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The Phenomenology of Mind


THE PHENOMENOLOGY OF MIND
6. "Everyday Physiognomy" would be the familiar procedure of mankind, civilized and uncivilized, in diving
or supposing what is in a man's mind from bodily expressions−e.g. the tone of his voice, the lineaments
(natural and acquired) of his face, the play of his features, or even in general the conformation of his body.
The procedure is instinctive; but it also leads to rough and ready judgments of experience which are used for
guidance in everyday social life.
7. Tim¾us, 71, 72.
8. v. above, p. 349.
THE REALIZATION OF RATIONAL SELF−CONSCIOUSNESS THROUGH
ITS OWN ACTIVITY
[[Translator's comments: In this section we have the second form in which rational experience is realized. In
"observation" mind is directly aware of itself as in conscious unity with its object: it makes no effort of its
own to realize this unity: it finds the unity by looking on, so to say. But it may have the same experience by
creating through its own effort an object constituted and determined solely by its self. Here it does not find
the unity of itself and its object; it makes the object at one with itself by moulding the character and content
of the object after its own nature. As contrasted with observation, which may be called the operation of
"theoretical" reason, this new way of having a rational experience may be called the operation of "practical"
reason. In the first we have reason in the form of knowledge and science, in the second, reason in the sense of
rational action and practice.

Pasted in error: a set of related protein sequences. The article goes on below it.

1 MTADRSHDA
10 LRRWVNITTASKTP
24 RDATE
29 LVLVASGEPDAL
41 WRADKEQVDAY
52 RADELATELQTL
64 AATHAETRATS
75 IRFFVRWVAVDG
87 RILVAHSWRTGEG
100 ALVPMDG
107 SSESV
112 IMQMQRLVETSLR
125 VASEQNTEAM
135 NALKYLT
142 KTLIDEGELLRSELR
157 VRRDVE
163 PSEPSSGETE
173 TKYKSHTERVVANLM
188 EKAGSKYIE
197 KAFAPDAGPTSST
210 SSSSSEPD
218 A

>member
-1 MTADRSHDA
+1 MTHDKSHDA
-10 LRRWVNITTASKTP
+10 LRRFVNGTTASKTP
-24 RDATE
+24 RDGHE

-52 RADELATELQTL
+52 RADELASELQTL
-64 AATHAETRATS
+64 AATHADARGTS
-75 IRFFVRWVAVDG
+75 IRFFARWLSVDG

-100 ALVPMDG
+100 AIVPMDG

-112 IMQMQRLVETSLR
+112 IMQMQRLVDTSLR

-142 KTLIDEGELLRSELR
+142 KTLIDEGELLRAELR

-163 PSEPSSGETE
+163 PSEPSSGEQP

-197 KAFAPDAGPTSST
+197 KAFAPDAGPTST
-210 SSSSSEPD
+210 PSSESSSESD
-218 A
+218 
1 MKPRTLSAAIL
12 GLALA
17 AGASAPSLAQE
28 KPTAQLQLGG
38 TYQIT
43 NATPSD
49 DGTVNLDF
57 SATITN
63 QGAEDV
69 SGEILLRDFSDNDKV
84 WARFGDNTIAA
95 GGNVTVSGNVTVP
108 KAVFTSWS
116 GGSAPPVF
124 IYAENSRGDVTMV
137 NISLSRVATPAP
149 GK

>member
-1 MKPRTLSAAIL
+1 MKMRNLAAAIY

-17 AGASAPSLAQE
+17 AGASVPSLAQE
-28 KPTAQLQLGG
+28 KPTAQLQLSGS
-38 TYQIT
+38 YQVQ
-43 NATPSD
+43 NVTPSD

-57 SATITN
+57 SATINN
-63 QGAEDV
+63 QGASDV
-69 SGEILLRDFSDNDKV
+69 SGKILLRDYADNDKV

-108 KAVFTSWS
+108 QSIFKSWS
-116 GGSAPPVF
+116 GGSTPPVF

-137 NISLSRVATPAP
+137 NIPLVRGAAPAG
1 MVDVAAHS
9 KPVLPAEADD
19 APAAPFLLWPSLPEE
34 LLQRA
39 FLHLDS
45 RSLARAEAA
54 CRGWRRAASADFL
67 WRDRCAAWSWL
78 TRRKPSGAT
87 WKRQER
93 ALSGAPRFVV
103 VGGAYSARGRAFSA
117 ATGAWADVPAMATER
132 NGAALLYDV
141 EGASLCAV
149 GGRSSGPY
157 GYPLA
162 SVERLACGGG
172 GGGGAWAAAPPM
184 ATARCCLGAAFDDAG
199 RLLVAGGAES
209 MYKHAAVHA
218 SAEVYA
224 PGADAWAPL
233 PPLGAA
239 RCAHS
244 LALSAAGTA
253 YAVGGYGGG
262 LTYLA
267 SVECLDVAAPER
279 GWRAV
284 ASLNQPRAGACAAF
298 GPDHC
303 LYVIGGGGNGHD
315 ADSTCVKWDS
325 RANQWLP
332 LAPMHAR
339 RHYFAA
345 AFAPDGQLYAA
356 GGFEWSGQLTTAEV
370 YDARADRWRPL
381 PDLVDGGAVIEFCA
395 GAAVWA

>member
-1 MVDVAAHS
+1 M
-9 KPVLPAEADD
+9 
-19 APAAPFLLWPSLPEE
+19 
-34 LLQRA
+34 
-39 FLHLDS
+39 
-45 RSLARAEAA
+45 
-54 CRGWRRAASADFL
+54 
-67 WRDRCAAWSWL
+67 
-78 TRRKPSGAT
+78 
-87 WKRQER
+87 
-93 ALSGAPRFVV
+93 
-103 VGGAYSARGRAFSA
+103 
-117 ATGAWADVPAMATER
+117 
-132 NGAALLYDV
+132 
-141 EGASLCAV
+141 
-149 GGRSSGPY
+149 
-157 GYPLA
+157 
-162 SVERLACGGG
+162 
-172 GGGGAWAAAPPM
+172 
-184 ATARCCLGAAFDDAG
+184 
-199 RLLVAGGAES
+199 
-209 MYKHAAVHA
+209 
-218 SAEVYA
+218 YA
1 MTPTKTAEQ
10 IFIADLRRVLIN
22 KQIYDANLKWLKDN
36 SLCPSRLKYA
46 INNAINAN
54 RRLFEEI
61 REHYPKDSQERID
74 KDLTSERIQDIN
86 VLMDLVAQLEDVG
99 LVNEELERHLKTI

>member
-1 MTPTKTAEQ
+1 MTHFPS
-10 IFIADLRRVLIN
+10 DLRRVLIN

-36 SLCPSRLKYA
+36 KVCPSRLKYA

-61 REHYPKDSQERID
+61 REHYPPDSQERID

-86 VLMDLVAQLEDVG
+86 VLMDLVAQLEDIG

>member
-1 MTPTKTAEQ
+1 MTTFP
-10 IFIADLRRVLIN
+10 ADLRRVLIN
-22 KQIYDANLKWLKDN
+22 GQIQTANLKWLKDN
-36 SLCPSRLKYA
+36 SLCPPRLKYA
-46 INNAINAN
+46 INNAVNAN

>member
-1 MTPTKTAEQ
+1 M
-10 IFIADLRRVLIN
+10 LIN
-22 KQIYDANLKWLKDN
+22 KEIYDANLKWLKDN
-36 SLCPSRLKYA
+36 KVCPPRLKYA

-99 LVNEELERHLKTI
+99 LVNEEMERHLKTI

It is this second way of establishing the experience of reason which is analysed in the following sections. The
immediately succeeding section describes the experience in its general features. We have here the sphere of
conscious purpose and the foundation of moral and social life.]]
THE REALIZATION OF RATIONAL SELF−CONSCIOUSNESS THROUGH
ITS OWN ACTIVITY
SELF−CONSCIOUSNESS found the "thing" in the form of itself, and itself in the form of a thing; that is to
say, self−consciousness is explicitly aware of being in itself the objective reality. It is no longer the
immediate certainty of being all reality; it is rather a kind of certainty for which the immediate in general
assumes the form of something sublated, so that the objectivity of the immediate is regarded now merely as
something superficial whose inner core and essence is self−conscious consciousness.
The object, therefore, to which self−consciousness is positively related, is a self−consciousness. The object
has the form and character of thinghood, i.e. is independent: but self−consciousness has the conviction that
this independent object is not alien to itself; it knows herewith that itself is inherently (an sich) recognized by
the object. Self−consciousness is mind, which has the assurance of having, in the duplication of its
self−consciousness and in the independence of both, its unity with its own self. This certainty has to be
brought out now before the mind in all its truth; what self−consciousness holds as a fact, viz. that implicitly
in itself and in its inner certainty it is, has to enter into its consciousness and become explicit for it.
What the general stages of this actualization will be can be indicated in a general way by reference to the road
thus far traversed. Just as reason, when exercised in observation, repeated in the medium of the category the
movement of "consciousness" as such, namely, sense−certainty,(1) perception,(2) and understanding,(3) the
course of reason here, too, will again traverse the double movement of "self−consciousness", and from
independence pass over into its freedom. To begin with, this active reason is aware of itself merely as an
individual", and must, being such, demand and bring forth its reality in an "other". Thereafter, however, its
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